“No I’m not talking about that Ram who is the son of Dasharatha of the clan of the Raghus.” Droned on a cosmopolitan “acharya” of yore in one of his taped lectures.

“I’m talking about that Ram who is everywhere, in everyone as their essence.”

In one stroke he split Ram in two, then immediately rejected the part that was the darling of billions. The other part, a hollow abstraction he acknowledged, was good to ensure that his audience remained intact in people who would keep returning seeking explanation of which.

The strategy is very blunt and rightly so if you want to shake the roots of a people. Do it bold and blunt, people might just take it on its face value.

A lot have.

This is one school. There is another that is lot gentler.

So Ram is acknowledged as being the highest reality as Vishnu but he is denied any history. The gentle suggestion is that ascribing him history would reduce him to a mere historical figure. Another way of making Ram irrelevant while appearing to revere him.

Many have fallen for such crocodile-tears-like reverence.

Contrary to both, Vaalmeeki – the original author of Ramayana – accepts Ram as much a metaphysical reality as a Vishnu incarnate and a historical personality.

The above two surreptitiously malevolent schools have had a profoundly damaging effect on how Indians view their tradition, which is scripture based largely.

Since Indian art too has been mainly scripture based it stands to suffer its share of damage. How and why of this is the theme of this article.

Veda pervades Indian psyche. Anything Indian is invariably Shastra based. Dance, music, architecture, administration, law, philosophy, literature, erotica, art, cuisine, fitness, medicine, science and the list goes on.

Veda is the base of India and soul of Indians.

Veda is based on the solid foundation of reality. It had to else a full-fledged glorious civilization could not have emerged out of it.

Reality has two aspects, gross and subtle. For something to be real it should confirm to both. So you cannot have just beauty and not the beautiful person. The reality of one cannot be without the other.

You cannot have even a tiny bit of Ram without the Ramayana and vice versa. Any attempt to alienate the two would render both meaningless.

Coming to art, Indian art in all its forms - paintings, sculptures, and carvings - is representative of the realities of scriptures that are both metaphysical and historical.

Every event in the Puranas and Itihaasas (Ramayana and Mahabharata) is real as day and night.

If they seem bizarre fantasy to the modern Indian mind then it is because it has alienated itself from the vastness of the scripture that was its heritage and moulded itself to confirm to a syllabus-based education. It has shut itself to the possibility of infinite dimensions and endless worlds labeling scriptures as stories, fairy tales, in short – Mythology.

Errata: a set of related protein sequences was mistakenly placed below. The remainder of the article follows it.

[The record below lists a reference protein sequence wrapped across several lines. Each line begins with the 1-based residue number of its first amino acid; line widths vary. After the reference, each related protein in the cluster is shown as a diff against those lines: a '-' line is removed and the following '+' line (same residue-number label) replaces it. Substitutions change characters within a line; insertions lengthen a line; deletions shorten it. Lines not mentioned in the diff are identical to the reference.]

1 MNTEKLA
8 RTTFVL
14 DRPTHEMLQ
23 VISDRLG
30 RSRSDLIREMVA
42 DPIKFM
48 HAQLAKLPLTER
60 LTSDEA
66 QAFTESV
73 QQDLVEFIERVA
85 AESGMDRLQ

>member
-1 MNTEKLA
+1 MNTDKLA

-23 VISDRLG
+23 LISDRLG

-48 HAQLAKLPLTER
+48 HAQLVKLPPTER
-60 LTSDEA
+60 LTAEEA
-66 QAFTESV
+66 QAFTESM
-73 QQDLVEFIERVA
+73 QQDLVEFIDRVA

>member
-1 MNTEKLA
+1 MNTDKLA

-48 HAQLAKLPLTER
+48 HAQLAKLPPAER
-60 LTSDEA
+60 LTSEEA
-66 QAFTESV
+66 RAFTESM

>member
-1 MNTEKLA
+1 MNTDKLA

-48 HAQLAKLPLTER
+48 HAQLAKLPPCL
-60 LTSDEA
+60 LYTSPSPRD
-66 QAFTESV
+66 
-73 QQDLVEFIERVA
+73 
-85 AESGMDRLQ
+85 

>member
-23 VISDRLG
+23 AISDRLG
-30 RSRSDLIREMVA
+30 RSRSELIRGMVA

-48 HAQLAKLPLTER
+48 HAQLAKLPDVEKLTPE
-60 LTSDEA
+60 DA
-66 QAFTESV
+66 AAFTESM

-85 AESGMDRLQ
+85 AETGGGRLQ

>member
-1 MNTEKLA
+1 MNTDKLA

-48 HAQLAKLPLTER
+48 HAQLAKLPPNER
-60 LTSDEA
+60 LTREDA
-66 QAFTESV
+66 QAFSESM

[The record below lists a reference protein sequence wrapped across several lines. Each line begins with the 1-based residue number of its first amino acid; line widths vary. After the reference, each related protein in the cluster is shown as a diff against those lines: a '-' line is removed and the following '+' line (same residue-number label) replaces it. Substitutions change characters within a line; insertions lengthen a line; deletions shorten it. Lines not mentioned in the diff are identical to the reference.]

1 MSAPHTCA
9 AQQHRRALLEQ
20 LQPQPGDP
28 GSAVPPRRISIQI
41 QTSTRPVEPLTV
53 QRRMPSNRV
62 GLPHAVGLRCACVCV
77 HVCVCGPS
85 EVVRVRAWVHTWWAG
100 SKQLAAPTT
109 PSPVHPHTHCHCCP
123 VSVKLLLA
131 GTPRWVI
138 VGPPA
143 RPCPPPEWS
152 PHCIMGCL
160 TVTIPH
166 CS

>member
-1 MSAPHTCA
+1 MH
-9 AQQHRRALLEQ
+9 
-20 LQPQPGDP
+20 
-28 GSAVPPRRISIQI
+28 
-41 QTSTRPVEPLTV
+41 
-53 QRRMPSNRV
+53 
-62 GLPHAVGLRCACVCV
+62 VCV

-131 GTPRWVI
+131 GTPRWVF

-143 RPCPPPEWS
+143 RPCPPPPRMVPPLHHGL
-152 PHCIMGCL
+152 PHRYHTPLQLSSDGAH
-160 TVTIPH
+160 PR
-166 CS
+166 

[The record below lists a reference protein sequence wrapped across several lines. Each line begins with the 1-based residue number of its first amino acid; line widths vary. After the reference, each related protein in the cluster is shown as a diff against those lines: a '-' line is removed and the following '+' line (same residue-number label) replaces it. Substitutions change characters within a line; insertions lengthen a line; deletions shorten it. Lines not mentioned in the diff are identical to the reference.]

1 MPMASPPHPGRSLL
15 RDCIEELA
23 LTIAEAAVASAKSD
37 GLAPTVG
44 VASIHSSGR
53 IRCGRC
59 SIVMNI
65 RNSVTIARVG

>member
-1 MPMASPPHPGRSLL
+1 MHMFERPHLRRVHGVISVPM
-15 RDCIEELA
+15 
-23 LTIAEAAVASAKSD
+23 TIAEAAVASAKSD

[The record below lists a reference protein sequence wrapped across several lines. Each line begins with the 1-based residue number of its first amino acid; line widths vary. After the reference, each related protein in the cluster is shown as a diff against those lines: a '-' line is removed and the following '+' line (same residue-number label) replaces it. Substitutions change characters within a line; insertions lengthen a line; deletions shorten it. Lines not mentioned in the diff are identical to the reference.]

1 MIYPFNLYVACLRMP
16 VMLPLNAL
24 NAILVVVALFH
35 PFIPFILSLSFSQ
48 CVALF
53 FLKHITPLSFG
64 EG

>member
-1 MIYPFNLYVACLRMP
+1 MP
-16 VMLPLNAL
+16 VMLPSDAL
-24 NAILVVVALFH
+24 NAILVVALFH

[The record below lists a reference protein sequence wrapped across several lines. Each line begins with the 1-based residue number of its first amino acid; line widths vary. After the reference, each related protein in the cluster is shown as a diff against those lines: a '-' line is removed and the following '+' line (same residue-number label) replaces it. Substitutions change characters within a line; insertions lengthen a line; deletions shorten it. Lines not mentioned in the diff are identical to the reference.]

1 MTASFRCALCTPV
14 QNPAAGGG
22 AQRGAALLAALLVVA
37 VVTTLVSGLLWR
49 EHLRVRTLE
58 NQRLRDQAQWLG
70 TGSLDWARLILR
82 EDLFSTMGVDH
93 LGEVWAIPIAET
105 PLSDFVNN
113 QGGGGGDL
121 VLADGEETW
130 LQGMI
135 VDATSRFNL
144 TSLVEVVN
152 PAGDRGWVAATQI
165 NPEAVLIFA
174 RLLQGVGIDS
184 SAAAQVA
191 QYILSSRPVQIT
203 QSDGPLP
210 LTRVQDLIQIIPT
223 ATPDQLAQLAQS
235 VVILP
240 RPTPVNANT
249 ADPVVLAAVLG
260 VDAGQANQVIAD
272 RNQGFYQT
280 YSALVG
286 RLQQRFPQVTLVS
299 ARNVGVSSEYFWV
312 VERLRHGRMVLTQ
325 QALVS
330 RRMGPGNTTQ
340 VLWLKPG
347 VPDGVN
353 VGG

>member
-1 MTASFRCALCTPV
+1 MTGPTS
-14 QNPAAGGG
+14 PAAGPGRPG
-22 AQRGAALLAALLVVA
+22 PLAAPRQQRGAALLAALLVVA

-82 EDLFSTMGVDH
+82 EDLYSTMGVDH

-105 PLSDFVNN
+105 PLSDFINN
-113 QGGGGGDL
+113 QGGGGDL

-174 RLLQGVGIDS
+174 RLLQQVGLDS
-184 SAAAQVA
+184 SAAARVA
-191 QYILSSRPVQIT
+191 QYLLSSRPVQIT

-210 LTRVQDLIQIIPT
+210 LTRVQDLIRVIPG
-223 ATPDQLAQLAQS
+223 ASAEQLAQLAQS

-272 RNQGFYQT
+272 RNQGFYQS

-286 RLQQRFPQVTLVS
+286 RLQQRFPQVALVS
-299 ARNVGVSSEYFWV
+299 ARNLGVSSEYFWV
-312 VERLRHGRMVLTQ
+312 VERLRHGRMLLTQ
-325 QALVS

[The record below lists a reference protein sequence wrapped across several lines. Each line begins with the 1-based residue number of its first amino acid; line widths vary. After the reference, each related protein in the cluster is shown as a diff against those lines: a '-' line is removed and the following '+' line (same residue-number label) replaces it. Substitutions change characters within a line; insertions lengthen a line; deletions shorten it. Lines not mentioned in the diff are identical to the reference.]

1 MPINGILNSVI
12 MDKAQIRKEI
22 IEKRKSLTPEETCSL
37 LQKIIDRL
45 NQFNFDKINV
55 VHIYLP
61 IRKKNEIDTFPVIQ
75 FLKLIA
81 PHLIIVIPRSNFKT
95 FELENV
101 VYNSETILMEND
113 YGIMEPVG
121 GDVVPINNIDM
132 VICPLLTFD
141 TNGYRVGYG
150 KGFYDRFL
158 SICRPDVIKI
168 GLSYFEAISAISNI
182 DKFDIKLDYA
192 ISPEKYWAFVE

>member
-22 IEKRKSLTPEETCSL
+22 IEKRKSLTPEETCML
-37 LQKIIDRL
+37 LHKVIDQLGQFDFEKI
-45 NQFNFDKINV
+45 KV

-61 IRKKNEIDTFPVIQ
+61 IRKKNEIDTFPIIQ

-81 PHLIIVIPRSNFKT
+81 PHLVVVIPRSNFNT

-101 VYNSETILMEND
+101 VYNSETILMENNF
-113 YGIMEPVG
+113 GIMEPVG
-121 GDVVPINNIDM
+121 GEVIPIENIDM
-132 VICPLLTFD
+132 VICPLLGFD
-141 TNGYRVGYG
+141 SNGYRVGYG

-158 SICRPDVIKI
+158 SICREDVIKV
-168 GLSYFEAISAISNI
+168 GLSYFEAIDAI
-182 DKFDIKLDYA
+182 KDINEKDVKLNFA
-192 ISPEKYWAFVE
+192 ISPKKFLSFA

Since Indian art mainly has scripture for its theme it is inherently philosophical. When one beholds a statue of Devi slaying Mahisha, he is not just beholding art but also an event that happened in some dimension, some world that was arrested in a medium. 

Every gesture, every attribute has a meaning that is capable of expanding ones mind.

Tedious and elaborate techniques were invented to recreate these events in stone, metal or wood. We thus have a wealth of precious monuments spread all over the face of this land like jewels adorning a beauty.

Sadly though, our gaze towards our own art is that of indifference. We just aren’t informed enough to appreciate or care for the priceless statues and carvings which are scrapped off the walls of our temples and auctioned off abroad.

We are also not ready to adjust our vision in the favour of all those artisans who have kept this ancient wealth of artistry alive by dedicating their generations to it.

If we do not understand the meaning and value of the Shastric themes that our traditional art is based on, we will fail to appreciate the work of our artisans.

Soon someone will come and eulogize Ravana and Shoorpanakha before our artisans and their starving hammer and chisel will be forced to carve a Ramayana they have never known.

Our children will not know the story of Sita-Rama, the most sublime love story ever written.

Things have begun to move in that direction as our artisans are mixing styles, deviating from traditional themes to base their work on, ignoring details to grab a share of a market they have created but that dictates to them.

Only if we could just stop and wonder why we have no interest in our own art that is so much sought after abroad?

Why should we be told that our great scriptures are mythology?

The onus is now on us whether we are going to let mischievous forces with vested interests drag Ram out of his Ramayana and dissolve him into abstraction and oblivion right before our eyes or reverentially place the Scion of the Raghus back where he belongs - in his Ramayana.